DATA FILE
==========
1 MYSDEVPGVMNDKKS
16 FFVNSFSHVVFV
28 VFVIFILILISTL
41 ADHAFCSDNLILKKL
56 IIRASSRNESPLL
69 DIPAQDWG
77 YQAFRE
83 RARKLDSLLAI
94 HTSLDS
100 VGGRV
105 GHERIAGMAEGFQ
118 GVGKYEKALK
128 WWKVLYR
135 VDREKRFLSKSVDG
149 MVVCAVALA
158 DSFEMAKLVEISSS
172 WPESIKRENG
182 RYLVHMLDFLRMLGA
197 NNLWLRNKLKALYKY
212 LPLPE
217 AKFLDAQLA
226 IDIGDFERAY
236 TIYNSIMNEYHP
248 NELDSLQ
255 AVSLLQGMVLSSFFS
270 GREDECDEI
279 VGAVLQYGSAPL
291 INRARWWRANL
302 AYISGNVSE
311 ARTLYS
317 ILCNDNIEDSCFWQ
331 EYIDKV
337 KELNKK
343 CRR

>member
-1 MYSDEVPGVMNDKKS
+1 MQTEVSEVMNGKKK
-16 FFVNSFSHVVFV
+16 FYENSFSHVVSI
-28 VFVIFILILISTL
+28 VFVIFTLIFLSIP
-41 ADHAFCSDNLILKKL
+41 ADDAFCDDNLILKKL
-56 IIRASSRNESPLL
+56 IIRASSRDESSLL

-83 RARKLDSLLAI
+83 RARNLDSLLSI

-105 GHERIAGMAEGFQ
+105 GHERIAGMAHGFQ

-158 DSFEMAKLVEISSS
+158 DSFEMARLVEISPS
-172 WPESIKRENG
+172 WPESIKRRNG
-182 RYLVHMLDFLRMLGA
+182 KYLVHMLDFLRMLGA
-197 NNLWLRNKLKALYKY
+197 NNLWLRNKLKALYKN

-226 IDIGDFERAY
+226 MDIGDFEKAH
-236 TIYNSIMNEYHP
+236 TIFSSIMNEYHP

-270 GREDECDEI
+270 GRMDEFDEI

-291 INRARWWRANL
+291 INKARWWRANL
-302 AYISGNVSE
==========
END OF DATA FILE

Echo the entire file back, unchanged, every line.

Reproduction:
1 MYSDEVPGVMNDKKS
16 FFVNSFSHVVFV
28 VFVIFILILISTL
41 ADHAFCSDNLILKKL
56 IIRASSRNESPLL
69 DIPAQDWG
77 YQAFRE
83 RARKLDSLLAI
94 HTSLDS
100 VGGRV
105 GHERIAGMAEGFQ
118 GVGKYEKALK
128 WWKVLYR
135 VDREKRFLSKSVDG
149 MVVCAVALA
158 DSFEMAKLVEISSS
172 WPESIKRENG
182 RYLVHMLDFLRMLGA
197 NNLWLRNKLKALYKY
212 LPLPE
217 AKFLDAQLA
226 IDIGDFERAY
236 TIYNSIMNEYHP
248 NELDSLQ
255 AVSLLQGMVLSSFFS
270 GREDECDEI
279 VGAVLQYGSAPL
291 INRARWWRANL
302 AYISGNVSE
311 ARTLYS
317 ILCNDNIEDSCFWQ
331 EYIDKV
337 KELNKK
343 CRR

>member
-1 MYSDEVPGVMNDKKS
+1 MQTEVSEVMNGKKK
-16 FFVNSFSHVVFV
+16 FYENSFSHVVSI
-28 VFVIFILILISTL
+28 VFVIFTLIFLSIP
-41 ADHAFCSDNLILKKL
+41 ADDAFCDDNLILKKL
-56 IIRASSRNESPLL
+56 IIRASSRDESSLL

-83 RARKLDSLLAI
+83 RARNLDSLLSI

-105 GHERIAGMAEGFQ
+105 GHERIAGMAHGFQ

-158 DSFEMAKLVEISSS
+158 DSFEMARLVEISPS
-172 WPESIKRENG
+172 WPESIKRRNG
-182 RYLVHMLDFLRMLGA
+182 KYLVHMLDFLRMLGA
-197 NNLWLRNKLKALYKY
+197 NNLWLRNKLKALYKN

-226 IDIGDFERAY
+226 MDIGDFEKAH
-236 TIYNSIMNEYHP
+236 TIFSSIMNEYHP

-270 GREDECDEI
+270 GRMDEFDEI

-291 INRARWWRANL
+291 INKARWWRANL
-302 AYISGNVSE